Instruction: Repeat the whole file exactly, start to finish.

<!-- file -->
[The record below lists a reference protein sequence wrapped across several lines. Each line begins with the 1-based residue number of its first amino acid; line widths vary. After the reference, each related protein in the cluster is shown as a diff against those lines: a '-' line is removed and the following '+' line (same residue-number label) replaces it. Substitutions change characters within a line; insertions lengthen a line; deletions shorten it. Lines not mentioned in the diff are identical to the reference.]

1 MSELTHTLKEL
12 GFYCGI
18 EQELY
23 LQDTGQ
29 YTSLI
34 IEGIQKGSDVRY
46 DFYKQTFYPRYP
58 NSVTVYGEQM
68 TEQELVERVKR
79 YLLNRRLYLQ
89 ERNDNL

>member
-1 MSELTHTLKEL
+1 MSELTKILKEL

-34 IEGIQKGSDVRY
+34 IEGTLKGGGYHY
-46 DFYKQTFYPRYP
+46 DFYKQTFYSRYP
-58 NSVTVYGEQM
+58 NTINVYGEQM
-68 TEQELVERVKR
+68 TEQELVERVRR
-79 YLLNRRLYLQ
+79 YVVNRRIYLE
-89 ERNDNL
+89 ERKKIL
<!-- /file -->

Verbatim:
[The record below lists a reference protein sequence wrapped across several lines. Each line begins with the 1-based residue number of its first amino acid; line widths vary. After the reference, each related protein in the cluster is shown as a diff against those lines: a '-' line is removed and the following '+' line (same residue-number label) replaces it. Substitutions change characters within a line; insertions lengthen a line; deletions shorten it. Lines not mentioned in the diff are identical to the reference.]

1 MSELTHTLKEL
12 GFYCGI
18 EQELY
23 LQDTGQ
29 YTSLI
34 IEGIQKGSDVRY
46 DFYKQTFYPRYP
58 NSVTVYGEQM
68 TEQELVERVKR
79 YLLNRRLYLQ
89 ERNDNL

>member
-1 MSELTHTLKEL
+1 MSELTKILKEL

-34 IEGIQKGSDVRY
+34 IEGTLKGGGYHY
-46 DFYKQTFYPRYP
+46 DFYKQTFYSRYP
-58 NSVTVYGEQM
+58 NTINVYGEQM
-68 TEQELVERVKR
+68 TEQELVERVRR
-79 YLLNRRLYLQ
+79 YVVNRRIYLE
-89 ERNDNL
+89 ERKKIL